Another type of fairy tale hybrid with ghosts is Snow City, by G. A. Kathryns. In this case urban fantasy contributes the other half of the hybrid, but it’s an odd, almost slipstream type of urban fantasy. The heroine has lived in a disintegrating hyper-violent future society and spent so much time escaping into fantasies about a perfect, peaceable world, that one day she wakes up in her fantasy world, in a body that doesn’t resemble her familiar one, and with a job that consists of playing a beautiful old violin in an atmospheric nightclub. But in a while, cracks begin appearing in her perfect world, starting when she adopts the ghost of a teenage girl. It’s a very odd tale, in which the narrator herself questions who the real ghost is, and it sidles into a melodramatic subplot with some religious fanatics. Dreamlike and implausible, an imaginary love song (with violins) to imaginary mothers and daughters.

    Provenance by Ann Leckie was an enjoyable but rather light read set in the same milieu as her Ancillary trilogy. The prose was smart and the characters pretty believable, but the plot didn’t add up to a lot. I wasn’t convinced that the presumed culprit for the murder really was guilty, as everyone in the story decided, and it seemed like more could have been done with that subplot.

    The Seagull Drovers by Steve Cockayne completes his Legends of the Land trilogy. After reading all three books, I would say this is an extended fairy tale with some social satire thrown in (the incompetent young king is a typical MBA school know-it-all). The world is a mishmash of almost an Edith Nesbit era England with some neo-Jungian archetypes and dot-com bubble references. Technology is all over the place: horse-drawn vehicles giving way to oddly fueled motor cars; the Signal Engines are a mashup of telegraph and virtual reality internet tech; firearms are stuck in the 18th century; but housing projects and office parks fill the cities. I think the trilogy came out around when New Weird was getting ballyhooed, so that may bear on the strange worldbuilding. My biggest problem with the books was that I didn’t really like most of the characters. Leonardo the magician is not entirely unsympathetic, but he’s a selfish and quite pompous person. Michael Brown, a young man occupying the more traditional hero role, I think I liked even less. Tom Slater is an awful person from an awful childhood. Alice and Laurel, the two women Brown vacillates between when his wife isn’t keeping track of him, never felt very fleshed out as people. In the third book we get to see some chapters from the viewpoint of Brown’s daughter, and she is probably the best character. It’s not really a twee fairy tale, there are murders and other violence, but it’s also far from realistic. A very odd set of books.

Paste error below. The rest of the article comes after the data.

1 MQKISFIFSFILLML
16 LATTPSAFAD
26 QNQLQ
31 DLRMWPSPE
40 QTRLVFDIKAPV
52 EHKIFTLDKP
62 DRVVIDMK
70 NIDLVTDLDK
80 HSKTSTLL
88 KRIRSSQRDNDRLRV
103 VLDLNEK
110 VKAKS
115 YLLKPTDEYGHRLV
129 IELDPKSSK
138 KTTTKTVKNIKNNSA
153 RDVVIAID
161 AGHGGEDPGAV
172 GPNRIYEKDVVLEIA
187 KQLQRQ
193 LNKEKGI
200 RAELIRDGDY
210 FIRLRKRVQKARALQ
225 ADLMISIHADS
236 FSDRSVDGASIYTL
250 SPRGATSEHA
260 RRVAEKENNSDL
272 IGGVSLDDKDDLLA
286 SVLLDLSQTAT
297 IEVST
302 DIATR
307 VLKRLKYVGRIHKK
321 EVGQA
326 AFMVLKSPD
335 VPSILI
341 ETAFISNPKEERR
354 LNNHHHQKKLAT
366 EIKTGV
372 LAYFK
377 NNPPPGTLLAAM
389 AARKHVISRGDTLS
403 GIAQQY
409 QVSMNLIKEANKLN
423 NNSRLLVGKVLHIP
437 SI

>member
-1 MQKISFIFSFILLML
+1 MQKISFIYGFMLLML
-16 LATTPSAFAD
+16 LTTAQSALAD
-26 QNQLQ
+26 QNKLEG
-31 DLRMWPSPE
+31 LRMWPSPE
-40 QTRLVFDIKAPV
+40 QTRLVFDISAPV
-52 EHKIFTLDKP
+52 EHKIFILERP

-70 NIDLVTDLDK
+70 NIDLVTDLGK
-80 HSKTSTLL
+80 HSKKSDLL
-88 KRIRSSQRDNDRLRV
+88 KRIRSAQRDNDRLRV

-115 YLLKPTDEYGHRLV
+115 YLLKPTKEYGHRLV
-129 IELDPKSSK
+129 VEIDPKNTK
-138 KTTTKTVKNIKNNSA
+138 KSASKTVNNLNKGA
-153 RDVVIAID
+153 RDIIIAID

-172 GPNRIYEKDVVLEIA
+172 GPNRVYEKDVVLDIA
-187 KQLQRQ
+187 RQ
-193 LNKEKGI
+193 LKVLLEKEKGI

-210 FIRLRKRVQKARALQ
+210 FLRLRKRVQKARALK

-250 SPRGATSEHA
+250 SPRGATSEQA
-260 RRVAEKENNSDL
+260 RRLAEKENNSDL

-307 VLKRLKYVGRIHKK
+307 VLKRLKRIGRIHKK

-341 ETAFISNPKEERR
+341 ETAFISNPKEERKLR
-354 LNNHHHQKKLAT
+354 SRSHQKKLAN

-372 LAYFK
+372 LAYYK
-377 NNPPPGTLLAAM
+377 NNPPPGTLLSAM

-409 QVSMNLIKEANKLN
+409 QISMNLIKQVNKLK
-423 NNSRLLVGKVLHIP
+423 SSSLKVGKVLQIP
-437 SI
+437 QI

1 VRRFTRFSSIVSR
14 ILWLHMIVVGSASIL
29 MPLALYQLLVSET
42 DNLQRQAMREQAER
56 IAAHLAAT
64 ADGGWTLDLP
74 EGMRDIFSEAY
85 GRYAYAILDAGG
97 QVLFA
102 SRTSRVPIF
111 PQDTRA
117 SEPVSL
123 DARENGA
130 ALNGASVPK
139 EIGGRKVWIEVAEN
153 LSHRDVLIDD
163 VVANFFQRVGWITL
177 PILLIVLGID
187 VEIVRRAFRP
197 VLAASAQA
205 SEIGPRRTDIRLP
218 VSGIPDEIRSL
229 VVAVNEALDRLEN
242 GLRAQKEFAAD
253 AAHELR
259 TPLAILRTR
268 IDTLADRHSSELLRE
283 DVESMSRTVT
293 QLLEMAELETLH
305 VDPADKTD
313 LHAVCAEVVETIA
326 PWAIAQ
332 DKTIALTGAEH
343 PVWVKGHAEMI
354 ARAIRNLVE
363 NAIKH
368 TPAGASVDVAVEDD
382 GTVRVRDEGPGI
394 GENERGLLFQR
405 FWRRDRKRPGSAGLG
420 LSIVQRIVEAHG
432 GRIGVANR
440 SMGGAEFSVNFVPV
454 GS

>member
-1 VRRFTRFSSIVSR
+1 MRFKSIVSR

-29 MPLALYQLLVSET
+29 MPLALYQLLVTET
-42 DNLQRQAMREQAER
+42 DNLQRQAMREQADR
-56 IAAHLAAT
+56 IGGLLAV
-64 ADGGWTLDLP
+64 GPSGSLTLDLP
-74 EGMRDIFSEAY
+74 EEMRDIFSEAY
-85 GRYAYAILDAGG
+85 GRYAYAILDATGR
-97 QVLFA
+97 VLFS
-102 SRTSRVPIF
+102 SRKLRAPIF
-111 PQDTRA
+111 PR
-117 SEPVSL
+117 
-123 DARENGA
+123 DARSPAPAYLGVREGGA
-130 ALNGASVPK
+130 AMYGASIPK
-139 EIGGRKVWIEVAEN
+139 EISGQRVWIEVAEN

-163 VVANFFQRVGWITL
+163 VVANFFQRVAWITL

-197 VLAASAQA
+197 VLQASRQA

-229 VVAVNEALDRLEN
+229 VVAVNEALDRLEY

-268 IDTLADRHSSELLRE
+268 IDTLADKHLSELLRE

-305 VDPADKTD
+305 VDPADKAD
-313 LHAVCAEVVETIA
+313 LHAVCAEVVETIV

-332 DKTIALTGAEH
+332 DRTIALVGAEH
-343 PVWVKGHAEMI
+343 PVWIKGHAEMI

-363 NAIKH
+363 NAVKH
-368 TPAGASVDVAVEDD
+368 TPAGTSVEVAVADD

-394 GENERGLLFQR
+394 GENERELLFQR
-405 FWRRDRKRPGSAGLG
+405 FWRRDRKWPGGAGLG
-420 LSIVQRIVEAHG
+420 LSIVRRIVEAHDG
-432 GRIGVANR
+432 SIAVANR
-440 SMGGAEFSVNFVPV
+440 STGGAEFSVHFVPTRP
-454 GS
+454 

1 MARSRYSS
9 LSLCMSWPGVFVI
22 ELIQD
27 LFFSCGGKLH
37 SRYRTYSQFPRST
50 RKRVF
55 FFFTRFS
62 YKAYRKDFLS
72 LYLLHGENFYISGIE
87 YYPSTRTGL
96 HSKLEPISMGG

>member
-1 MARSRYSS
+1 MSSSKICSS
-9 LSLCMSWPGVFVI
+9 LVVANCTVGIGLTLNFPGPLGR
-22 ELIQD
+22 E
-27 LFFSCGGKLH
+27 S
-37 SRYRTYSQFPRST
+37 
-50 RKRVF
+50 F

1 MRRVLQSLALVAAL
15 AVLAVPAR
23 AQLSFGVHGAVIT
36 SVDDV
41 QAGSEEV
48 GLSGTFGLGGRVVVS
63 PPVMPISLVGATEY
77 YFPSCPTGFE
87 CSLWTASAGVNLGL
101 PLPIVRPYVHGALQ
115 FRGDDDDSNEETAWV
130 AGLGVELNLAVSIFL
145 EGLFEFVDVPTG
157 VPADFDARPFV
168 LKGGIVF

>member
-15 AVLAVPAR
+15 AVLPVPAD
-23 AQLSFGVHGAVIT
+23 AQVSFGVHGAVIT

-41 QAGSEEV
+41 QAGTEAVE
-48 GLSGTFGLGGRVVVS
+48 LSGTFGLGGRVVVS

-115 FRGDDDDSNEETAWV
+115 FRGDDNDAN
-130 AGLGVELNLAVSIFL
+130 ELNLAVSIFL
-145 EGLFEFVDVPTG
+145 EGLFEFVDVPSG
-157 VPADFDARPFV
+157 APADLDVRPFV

Relics by Tim Lebbon is more of a traditional urban fantasy with horror and crime elements (distantly related to something like Charles de Lint’s The Little Country), The heroine discovers her missing boyfriend has been involved in the trade of “relics”–meaning body parts of various otherworldly creatures (fairy, troll, goblin, etc.)–to rich collectors. I usually like Lebbon, but the characters in this one were hard to feel much sympathy for, especially the boyfriend and the crime lord who employs him, so I don’t feel super motivated to read the sequel.

  8. Melita /

    Record of a Space-born Few was the best thing I read last month although I didn’t like it as much as the previous 2 books.

    I reread Seeing a Large Cat, another entry in the Amelia Peabody series. In the end of the month reread Serpent on the Crown in the same series. It falls very late and I really had to force myself to finish it.

    I also read several issues of Strangers in Paradise XXV by Terry Moore.

  9. Kevin S. /

    I read four really good books in July, and I can narrow them down to two that I would call the best:

    The White Rose (The Chronicles of the Black Company, #3) by Glen Cook

    Old Man’s War (Old Man’s War, #1) by John Scalzi

  10. John Smith /

    “Evil Librarian” by Michelle Knudsen.

  11. The Distinguished Professor /

    “The Professor and the Madman: A Tale of Murder, Insanity, and the Making of the Oxford English Dictionary” by Simon Winchester. The story of how the dictionary came to be, but also so much more.

  12. Lady Morar /

    My son gave me “The Elfstones of Shannara”. The physical and personal journey of Amberle, Wil and Eretria, the introduction of the Ellcrys and even the Witch Sisters and Demons make this his single favorite Terry Brooks or Shannara book.

  13. Sethia /

    I enjoyed Starless by Jacqueline Carey. It was definitely different then my normal read.

  14. The best book that I read last month was The Apples of Idunn by Matt Larkin. It was well written, and the characters were well fleshed out. The world-building was fantastic. I definitely loved this book and will be reading the entire series.

  15. Al, if you live in the USA, you win a book of your choice from our stacks.
    Please contact me (Marion) with your choice and a US address. Happy reading!


    Nat Attack, if you live in the USA, you win a book of your choice from our stacks.
    Please contact me (Marion) with your choice and a US address. Happy reading!